Anatomy

 

 

 

The splenic artery, [a. splenica, ], in the adult the largest branch of the coeliac artery, is destined to supply the spleen, and in part the stomach and pancreas. It is directed horizontally towards the left side.

The pulmonary veins return the aerated blood from the lungs to the heart.

The hepatic artery, [a. hepatica, french : artère hépatique], which is intermediate in size, at least in the adult, between the coronary and splenic arteries, gives branches to the stomach, the duodenum, and the pancreas, besides supplying the liver and gall-bladder.

Closely associated with the lymphatic capillaries and vessels is a group of glandular structures known as lymphoid organs. They consist, essentially, of groups of round lymphoid cells, lying in a meshwork of reticulum fibers, and having often a definite relationship to the blood or lymph vessels.

The coronary artery of the stomach (coronaria ventriculi ; French : coronaire stomachique), the smallest of the three visceral branches derived from the coeliac artery, inclines upwards, and to the left side, to reach the cardiac orifice of the stomach.

Our knowledge of the lymphatic system has been very greatly increased during the past ten years by studies on its mode of development. Previous to 1902 nothing definite was known about the primary development or the mode of growth of the lymphatic system. It was concluded by some (Budge, Gullard and Saxer) that the lymphatics arise from undifferentiated mesenchyme cells; Ranvier believed that they arise from veins by budding of the endothelium; while Sala described them as arising partly from the mesenchyme and partly from venous endothelium.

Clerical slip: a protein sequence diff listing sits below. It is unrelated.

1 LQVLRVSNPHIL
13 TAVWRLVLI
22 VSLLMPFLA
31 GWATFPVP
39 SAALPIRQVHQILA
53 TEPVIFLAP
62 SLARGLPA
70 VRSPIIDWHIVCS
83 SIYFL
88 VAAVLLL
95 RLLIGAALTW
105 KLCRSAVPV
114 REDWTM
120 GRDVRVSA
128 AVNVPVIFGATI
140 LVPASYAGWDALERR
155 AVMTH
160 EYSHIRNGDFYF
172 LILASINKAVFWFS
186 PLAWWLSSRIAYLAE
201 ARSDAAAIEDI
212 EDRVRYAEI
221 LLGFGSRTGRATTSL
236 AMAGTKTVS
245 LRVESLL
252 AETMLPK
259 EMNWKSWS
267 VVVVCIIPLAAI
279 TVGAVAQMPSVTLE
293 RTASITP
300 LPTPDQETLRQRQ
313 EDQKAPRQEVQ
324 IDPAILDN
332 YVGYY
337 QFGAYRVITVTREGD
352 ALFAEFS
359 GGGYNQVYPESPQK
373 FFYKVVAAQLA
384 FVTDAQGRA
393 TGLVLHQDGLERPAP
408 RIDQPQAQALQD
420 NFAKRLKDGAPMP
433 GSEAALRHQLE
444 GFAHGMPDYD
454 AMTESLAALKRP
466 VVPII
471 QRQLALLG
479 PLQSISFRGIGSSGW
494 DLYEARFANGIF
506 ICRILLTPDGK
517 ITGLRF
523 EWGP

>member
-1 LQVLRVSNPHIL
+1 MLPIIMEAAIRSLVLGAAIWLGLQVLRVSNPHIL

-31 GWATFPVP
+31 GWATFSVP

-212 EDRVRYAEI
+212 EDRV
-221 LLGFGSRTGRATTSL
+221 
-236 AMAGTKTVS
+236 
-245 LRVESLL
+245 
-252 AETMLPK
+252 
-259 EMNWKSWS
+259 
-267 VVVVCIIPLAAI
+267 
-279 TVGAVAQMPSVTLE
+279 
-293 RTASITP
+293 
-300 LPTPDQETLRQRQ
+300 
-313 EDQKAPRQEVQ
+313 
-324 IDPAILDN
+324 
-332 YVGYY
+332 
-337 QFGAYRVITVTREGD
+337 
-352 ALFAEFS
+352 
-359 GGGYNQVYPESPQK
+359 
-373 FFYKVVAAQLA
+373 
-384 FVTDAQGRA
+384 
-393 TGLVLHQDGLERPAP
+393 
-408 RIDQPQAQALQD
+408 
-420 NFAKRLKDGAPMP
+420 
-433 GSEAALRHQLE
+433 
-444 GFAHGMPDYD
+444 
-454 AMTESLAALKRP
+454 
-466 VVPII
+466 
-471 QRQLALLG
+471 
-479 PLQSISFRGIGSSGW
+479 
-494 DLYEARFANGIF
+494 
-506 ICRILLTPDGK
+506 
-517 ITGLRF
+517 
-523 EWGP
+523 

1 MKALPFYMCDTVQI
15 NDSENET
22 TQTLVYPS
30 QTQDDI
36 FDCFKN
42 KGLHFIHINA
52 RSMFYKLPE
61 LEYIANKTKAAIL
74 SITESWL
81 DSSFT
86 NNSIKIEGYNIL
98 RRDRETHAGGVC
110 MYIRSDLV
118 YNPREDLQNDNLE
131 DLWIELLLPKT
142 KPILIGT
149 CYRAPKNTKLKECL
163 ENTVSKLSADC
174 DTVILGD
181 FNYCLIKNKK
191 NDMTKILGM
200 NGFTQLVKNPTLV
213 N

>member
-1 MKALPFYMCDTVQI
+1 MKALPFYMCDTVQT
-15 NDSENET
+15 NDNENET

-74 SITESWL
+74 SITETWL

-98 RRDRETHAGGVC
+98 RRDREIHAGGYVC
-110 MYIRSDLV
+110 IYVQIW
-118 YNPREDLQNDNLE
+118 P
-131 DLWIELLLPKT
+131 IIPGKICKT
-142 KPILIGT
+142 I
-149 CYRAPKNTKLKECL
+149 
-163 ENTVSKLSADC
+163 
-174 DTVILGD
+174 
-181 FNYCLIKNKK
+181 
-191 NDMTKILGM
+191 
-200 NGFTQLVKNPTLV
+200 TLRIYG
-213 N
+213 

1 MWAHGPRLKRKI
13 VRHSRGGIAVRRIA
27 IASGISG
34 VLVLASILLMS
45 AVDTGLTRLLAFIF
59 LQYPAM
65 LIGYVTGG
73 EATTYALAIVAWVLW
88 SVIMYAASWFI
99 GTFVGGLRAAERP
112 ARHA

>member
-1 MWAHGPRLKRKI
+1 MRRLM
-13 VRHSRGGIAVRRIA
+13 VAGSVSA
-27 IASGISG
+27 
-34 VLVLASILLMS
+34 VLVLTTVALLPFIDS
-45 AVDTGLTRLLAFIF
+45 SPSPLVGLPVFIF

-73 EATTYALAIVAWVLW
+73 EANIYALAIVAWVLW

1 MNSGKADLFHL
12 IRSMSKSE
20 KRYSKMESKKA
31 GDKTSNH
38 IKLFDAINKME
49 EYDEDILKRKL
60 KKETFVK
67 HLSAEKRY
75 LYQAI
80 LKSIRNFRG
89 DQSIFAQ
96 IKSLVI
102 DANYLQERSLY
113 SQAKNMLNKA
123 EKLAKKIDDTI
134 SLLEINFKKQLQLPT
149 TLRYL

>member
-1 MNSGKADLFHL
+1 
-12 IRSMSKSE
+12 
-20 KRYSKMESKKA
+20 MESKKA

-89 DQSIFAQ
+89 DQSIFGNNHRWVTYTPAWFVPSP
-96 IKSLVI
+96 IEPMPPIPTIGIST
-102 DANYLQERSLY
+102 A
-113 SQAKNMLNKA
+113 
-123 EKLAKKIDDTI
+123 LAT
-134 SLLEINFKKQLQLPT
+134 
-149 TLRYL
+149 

The coeliac artery, [a. coeliaca, French : tronc cœliaque] , a short and very thick vessel, arises from the aorta close to the margin of the diaphragm. In the erect position of the body its direction is nearly horizontal forwards, and it is not more than half an inch long.

The lymph which enters the lymphatic capillaries passes over into collecting vessels (ducts), which carry it through the lymph-glands (nodes) to the large veins at the base of the neck. The lymph-vessels course in the loose subcutaneous tissues, in the connective tissues between muscles and organs, often accompanying the arteries and veins, sometimes forming networks around them. An idea of their arrangement can be best obtained by glancing at the illustrations of the lymphatics of special regions.

­­­The deep­ veins, although posterior in their appearance with the surface veins acquired in the adult, by the development of the muscular masses, a volume usually higher than that of the subcutaneous veins.

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The lymphatic capillary, like the blood-capillary, is the portion of the lymphatic system which is chiefly concerned in the specific function of this system. In the blood-capillaries, where the blood is separated from the outside tissues by a single layer of flat endothelial cells, there occurs the interchange of fluid substances and of cells, while the heart, arteries and veins serve to transport the blood, modified in the capillaries, to other parts of the body. Similarly in the lymphatic system, it is in the capillaries, both those most peripheral and those in the lymph nodes, where the absorption and interchange of fluid substances and of cells takes place. Consequently it becomes of prime importance to obtain a clear understanding of the structure of the lymphatic capillaries, their relation to the other tissues, and their mode of functioning. At the outset, however, it must be admitted that our knowledge on this subject is far from complete.

The superior or descending vena cava carries to the heart the blood returned from the head and neck and upper extremities through the right and left innominate veins, and from the walls of the thorax, either directly through the greater azygos vein, or indirectly through the innominate veins.

The thyroid gland has only topographic relations to the organs of the respiratory tract; in other respects it belongs to the ductless glands (glands with internal secretions). It is situated in the neck in front of the trachea and the lateral portions of the larynx, and is also partly in contact with the lateral wall of the laryngopharynx. Its middle portion is covered by the superficial layer of the deep cervical fascia, and laterally it is immediately beneath the sternothyreoidei, which lie upon the gland, the remaining infrahyoid muscles, the inner margin of the sternocleidomastoideus, and the platysma.

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